North Carolina: HIV/AIDS Continues Assault on Blacks; Advocates Want Better Access to Modern Treatments
February 13, 2003
North Carolina's black residents represent the bulk of the state's HIV/AIDS cases but are least likely to receive life-prolonging drugs, according to Evelyn Foust, head of the HIV/STD Prevention and Care Branch of the N.C. Department of Health and Human Services. "The [federal] AIDS Drug Assistance Program is still closed to [new] enrollees," Foust told those gathered at N.C. State University last Friday for the third annual National Black HIV/AIDS Awareness Day. Of the 800 people through October 2002 who, because of lack of funding, waited to get free medications through ADAP, 69 percent were black.Adapted from:
North Carolina has the nation's strictest ADAP eligibility requirements to receive free HIV/AIDS medications, say advocates. People whose incomes exceed 125 percent of federal poverty level -- $18,100 a year for a family of four -- cannot participate. Most states allow residents making up to 200 percent of the federal poverty level to join, and several set the limit at 300 percent, Foust said. It would cost $13.7 million from state or federal sources to open ADAP to those earning up to 200 percent of the federal poverty level, Foust said. North Carolina has faced budget shortfalls over the past two years, ranging from $850 million to $1.6 billion.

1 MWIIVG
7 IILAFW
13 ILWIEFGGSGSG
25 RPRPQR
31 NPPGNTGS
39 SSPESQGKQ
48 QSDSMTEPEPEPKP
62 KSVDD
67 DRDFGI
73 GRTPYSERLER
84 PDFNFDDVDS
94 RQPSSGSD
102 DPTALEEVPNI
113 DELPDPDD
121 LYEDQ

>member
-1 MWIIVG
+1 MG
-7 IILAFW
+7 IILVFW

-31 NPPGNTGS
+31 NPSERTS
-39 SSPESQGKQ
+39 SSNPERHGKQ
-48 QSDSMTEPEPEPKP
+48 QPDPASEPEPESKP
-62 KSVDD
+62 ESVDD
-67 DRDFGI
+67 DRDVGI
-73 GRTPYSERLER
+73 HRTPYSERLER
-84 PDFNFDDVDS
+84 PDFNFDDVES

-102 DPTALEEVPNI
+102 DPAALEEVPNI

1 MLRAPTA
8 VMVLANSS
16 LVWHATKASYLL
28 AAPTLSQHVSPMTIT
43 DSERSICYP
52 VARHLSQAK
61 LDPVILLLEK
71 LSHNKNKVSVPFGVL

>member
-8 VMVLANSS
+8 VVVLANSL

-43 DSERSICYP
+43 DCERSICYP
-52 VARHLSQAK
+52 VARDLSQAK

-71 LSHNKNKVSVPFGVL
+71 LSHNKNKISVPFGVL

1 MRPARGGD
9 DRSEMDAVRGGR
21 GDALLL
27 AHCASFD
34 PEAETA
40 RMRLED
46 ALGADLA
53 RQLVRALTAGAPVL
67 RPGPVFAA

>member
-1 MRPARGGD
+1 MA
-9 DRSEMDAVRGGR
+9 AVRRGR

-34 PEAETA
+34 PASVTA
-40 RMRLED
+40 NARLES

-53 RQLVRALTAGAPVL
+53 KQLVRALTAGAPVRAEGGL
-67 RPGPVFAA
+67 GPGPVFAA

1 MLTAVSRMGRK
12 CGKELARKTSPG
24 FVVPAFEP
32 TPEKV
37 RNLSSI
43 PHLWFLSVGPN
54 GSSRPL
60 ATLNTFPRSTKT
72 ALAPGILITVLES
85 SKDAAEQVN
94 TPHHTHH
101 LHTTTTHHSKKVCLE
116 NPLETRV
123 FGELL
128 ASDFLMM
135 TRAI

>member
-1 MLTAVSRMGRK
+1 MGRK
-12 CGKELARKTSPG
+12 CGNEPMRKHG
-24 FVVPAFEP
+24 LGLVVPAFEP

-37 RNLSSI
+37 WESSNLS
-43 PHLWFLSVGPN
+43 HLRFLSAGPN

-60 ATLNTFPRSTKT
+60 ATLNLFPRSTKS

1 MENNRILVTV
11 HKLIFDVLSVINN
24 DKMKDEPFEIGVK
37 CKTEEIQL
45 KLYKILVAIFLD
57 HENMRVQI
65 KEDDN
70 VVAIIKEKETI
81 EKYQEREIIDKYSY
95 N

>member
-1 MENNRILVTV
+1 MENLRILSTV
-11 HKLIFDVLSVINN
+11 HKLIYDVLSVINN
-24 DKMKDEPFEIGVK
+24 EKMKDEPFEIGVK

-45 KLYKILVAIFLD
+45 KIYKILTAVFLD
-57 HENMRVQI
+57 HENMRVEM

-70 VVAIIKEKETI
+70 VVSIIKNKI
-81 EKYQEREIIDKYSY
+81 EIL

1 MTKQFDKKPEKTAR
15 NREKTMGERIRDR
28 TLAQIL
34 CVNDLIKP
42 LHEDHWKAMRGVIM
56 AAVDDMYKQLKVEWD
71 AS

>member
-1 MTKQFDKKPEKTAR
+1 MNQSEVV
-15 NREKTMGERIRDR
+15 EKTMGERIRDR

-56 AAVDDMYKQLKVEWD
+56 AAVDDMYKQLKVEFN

In 2002, the state reported 1,692 new HIV patients, 68.9 percent of whom are black, said Del Williams, epidemiology manager for DHHS. About 22 percent of North Carolina's population is black. The rate of HIV/AIDS among black North Carolinians in 2001 was 66 cases per 100,000 people, higher than the national average. Last year, Durham County reported 118 new HIV/AIDS cases; Mecklenburg County reported 306 new cases; Wake County reported 162 new cases; and Guilford County reported 148 new cases. Last year was also the first time since 1994 that North Carolina reported more than 1,000 cases of AIDS. Despite HIV/AIDS' disproportionate impact on black people, Barbara Pullen-Smith, director of the N.C. Office of Minority Health/Health Disparities, said she still must justify why more money is needed for prevention and testing in black communities.
Herald-Sun (Durham, N.C.)
02.09.03; Angela D. Frost
This article was provided by CDC National Prevention Information Network. It is a part of the publication CDC HIV/Hepatitis/STD/TB Prevention News Update.